A common refrain heard by anyone who writes regularly about software goes along the lines of, "Why didn’t you mention X?" The implications are usually that the author doesn’t know the topic well or is engaged in an active conspiracy to prevent the public from hearing about said product. Tonya, Geoff, and I hear comments along these lines often enough that we thought we’d give you all a look into the dark underbelly of computer journalism and give you the top ten reasons why products aren’t mentioned in articles.
10: It’s Inappropriate — The main reason a program might not garner a mention in an article is that it’s simply inappropriate. Articles come in different forms, and if I’m writing an announcement about the release of a new version of the program, it may not be appropriate to mention competing programs. And, even if I do mention a competing program where a specific feature compares well or badly, that doesn’t mean that I want to mention all existing competing programs.
9: The Program is Lousy — Let’s face it, much of the software out there isn’t all that hot. I’ve run into situations where I’ve been writing about a particular class of software and one or more of the programs just aren’t worth mentioning. They crash on launch, repeatedly pop up error dialogs, are poorly written HyperCard stacks, or just plain don’t work. Almost as bad are programs that work but don’t have any features worth mentioning.
8: There isn’t Space — We’re not particularly concerned about space issues in TidBITS, but most paper publications live and die by space constraints. When I write an article for MacWEEK, I have a special template file that I use. I aim for 115 lines in that template file, and if I’m trying to cut a few lines, removing a gratuitous mention of a product that doesn’t really fit in the article is a good way of doing that. Even in TidBITS, space is a consideration, since although we don’t care about the size of individual articles, issues almost always come in under 30,000 characters.
7: The Almighty Editor — In edited publications, the author is seldom the last person to see the text. In many cases, the author submits the article and doesn’t hear anything more. When the article appears, it may have significant changes about which the author knew nothing. Many editors are good about sending back queries or drafts of edited versions, but even then, if a few words have to come out because of space considerations, a copy editor may remove mention of some ancillary products. In short, the author isn’t always responsible for omissions.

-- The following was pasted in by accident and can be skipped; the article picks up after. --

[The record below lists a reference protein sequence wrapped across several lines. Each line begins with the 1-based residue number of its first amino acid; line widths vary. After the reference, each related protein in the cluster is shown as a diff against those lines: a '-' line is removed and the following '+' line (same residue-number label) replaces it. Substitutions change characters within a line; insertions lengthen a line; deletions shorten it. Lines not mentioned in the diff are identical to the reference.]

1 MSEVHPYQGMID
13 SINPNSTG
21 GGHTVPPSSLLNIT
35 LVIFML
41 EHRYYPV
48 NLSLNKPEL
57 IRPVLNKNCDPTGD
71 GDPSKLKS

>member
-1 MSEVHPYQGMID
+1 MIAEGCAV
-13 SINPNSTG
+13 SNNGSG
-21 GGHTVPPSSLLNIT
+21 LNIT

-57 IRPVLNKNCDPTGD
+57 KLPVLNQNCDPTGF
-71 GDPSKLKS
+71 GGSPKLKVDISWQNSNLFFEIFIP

6: Lists are Boring — In some categories, there are only two or three programs, which makes it easier to mention all of them. However, if you consider the number of Web servers for the Macintosh, for instance, you can see how difficult it might be mention all of them. I can think of at least 17 Macintosh Web servers off the top of my head, but it’s utterly ridiculous to mention all of them every time I write about one of them or about running a Macintosh Web server. Even worse, in TidBITS we’d feel obligated to include URLs to the home pages of all of those 17 programs, and including 17 lines of URLs is ludicrous.
5: Companies from the Moon — Some companies are incredibly hard to deal with, which makes it much more likely that their programs will be overlooked. For instance, if the company has a confusing Web site, lacks a free demo version that writers can download, doesn’t respond to email, requires non-disclosure agreements written by lawyers from hell, doesn’t return telephone calls, won’t send review copies, or something along those lines, it’s easy to avoid mentioning that product. It’s an author’s job to write about software, not to act like an investigative journalist and hunt down basic details that a company won’t divulge for whatever reason.
4: Private Information — Sometimes we don’t mention products because we know something that’s not public about that product and the developer has asked us not to divulge that information. For instance, if a program is slated for a significant upgrade in the near future, the developer may not want the previous, more-limited version reviewed.
3: Wrong Product, Wrong Publication — We often get email asking if we would mention some product, Web site, or worthy cause. Frankly, it’s a little awkward to be asked to cover something, but even worse is when that something isn’t along the lines of topics we cover. It’s not uncommon for us to receive information about Windows programs, which we almost never write about in TidBITS, and although we do mention the occasional Web site, we don’t make a habit of it, so we’re unlikely to mention every neat Web site someone tells us about, no matter how cool or otherwise worthy it might be.
2: Conspiracy Theories — Although it’s almost unthinkable, it is conceivable that a product wouldn’t merit a mention in an article, or even in an entire publication, if there was some sort of truly weird circumstance, like the developer was having an affair with the author’s spouse, or the author heard voices telling him that the developer was the spawn of the devil, or some such nonsense. I know of no such instance, and every conspiracy theory I’ve ever been subjected to has been so completely wrong as to be laughable.
1: Authors are Fallible — Every now and then, we authors just blow it and omit a product that should have been mentioned in an article. Sometimes we just didn’t know about the product, especially if it’s new or badly publicized, but more frequently, we simply forget or just don’t have time to check something out. When you’re keeping a lot of information in your head at once, every now and then something just slips away and you forget to mention it when you’re writing. If your editor doesn’t know a great deal about the topic, which isn’t uncommon, the slip isn’t rectified.